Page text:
When Sen. Elizabeth Warren, the former law-school professor and self-appointed scourge of Wall Street, gets her history terribly wrong - and proposes a new law based on that lack of understanding - there must be a reckoning.
On July 11, Warren introduced the "21st Century Glass-Steagall Act of 2013," theoretically designed to "reduce risks to the financial system by limiting banks' ability to engage in certain risky activities and limiting conflicts of interest."
Warren's allusion to the original Glass-Steagall Act of 1933 - which gave Wall Street's commercial banks and investment banks one year to choose to be one or the other - was intentional, of course.
The firebrand Democrat from Massachusetts - and, apparently, the bill's unlikely co-sponsor, Sen. John McCain, R-Ariz. - seem to believe that the 2008 financial crisis was caused by commercial banks taking undue risks with depositors' money.
While it's true enough that these banks courted too much risk, Warren's conclusion that this caused the financial crisis is simply inaccurate.
As I have detailed extensively in two books about the financial crisis - "House of Cards," about the collapse of Bear Stearns Cos., and "Money and Power," which in part documents how Goldman Sachs Group Inc. made it through financially unscathed - its causes were many and complex. What was key, though, was institutional investors' justifiable loss of confidence in the quality of the assets on the balance sheets of the large Wall Street investment houses - Bear Stearns, Lehman Brothers Holdings Inc., Merrill Lynch & Co. Inc. and Morgan Stanley.
These banks had been financing their short-term cash needs in the "overnight repo" market. And the nightly lenders - institutional investors such as Fidelity Investments and Federated Investors Inc. - used as collateral the piles of mortgaged-backed and other squirrelly, hard-to-value securities that had been building up on the banks' balance sheets. Fidelity and Federated began to question the value of these assets, then finally stopped accepting them as collateral.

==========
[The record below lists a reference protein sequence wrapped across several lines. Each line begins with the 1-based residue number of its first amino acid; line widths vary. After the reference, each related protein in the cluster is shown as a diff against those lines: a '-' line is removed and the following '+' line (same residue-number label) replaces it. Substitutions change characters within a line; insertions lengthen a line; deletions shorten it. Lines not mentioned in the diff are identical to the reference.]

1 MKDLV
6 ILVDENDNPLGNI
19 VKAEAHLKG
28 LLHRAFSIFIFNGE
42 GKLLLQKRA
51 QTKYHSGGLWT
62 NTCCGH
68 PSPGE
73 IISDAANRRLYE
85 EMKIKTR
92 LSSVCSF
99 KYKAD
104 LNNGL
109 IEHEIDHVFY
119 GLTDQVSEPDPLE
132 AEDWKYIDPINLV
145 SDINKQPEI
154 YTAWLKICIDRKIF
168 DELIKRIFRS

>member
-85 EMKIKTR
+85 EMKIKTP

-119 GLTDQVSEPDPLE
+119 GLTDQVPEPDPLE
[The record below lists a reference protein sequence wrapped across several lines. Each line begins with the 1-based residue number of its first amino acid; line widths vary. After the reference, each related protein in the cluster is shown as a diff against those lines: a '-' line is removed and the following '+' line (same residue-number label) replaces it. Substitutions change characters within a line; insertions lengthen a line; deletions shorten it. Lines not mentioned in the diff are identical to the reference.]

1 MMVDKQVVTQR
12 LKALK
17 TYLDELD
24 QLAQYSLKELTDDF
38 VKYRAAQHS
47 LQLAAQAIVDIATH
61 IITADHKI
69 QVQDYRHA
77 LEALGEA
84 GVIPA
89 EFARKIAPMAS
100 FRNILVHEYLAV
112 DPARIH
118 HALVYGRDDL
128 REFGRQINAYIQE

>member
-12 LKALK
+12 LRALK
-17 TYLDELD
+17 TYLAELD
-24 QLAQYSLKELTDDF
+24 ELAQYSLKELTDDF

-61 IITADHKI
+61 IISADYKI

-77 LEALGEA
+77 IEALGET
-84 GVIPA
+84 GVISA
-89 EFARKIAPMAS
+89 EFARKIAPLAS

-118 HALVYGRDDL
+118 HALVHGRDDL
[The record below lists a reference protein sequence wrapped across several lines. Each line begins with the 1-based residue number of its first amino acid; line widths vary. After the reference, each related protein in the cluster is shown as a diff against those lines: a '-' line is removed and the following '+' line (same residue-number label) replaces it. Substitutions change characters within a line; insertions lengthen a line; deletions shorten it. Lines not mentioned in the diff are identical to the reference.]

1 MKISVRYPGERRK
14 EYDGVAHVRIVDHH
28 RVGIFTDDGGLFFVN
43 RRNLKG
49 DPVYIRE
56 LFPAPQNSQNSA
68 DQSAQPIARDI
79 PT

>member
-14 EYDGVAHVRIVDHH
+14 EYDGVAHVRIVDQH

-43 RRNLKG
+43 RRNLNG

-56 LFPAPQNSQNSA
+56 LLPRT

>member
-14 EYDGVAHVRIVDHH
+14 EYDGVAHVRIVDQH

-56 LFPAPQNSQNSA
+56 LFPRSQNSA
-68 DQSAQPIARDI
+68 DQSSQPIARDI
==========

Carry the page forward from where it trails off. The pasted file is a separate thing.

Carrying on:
During the middle of March 2008, for instance, Bear Stearns had $18 billion on its balance sheet but needed around $75 billion in cash daily to run its business. When the overnight-financing crowd stopped accepting its mortgage-related securities as collateral, the bank was left with only two options: File for bankruptcy or seek a merger partner. In September of that year, similar scenarios played out at Merrill Lynch, Morgan Stanley and Lehman Brothers.
These events shared two common denominators: The big Wall Street investment banks were far too reliant on cheap, short-term financing. And the go-to saviors were the big, diversified commercial banks.
The one exception to this narrative was Citigroup Inc., which failed despite being a diversified, global bank - in large part because, under the leadership of former Treasury Secretary Robert Rubin, it abandoned any semblance of risk-taking discipline.
I sympathize with Warren's desire to rein in imprudent risk-taking. Since the mid-1980s, when so many investment banks went from being private partnerships - in which partners largely risked their own capital - to being public companies with no personal exposure, the financial system has been subject to one crisis after another. Wall Street's ongoing problem is not the risk-taking itself but rather the incentives to engage in it. Bankers, traders and executives earn big bonuses for taking foolish chances with other people's money, but incur no liability - criminal, civil or financial - when things go wrong.
If Warren were serious about preventing the next crisis, she would do well to focus on changing how people on Wall Street get rewarded. Glass-Steagall kept financial calamity at bay for some 60 years by making risk-takers pay when things went wrong.
William D. Cohan is a Bloomberg View columnist and a former investment banker.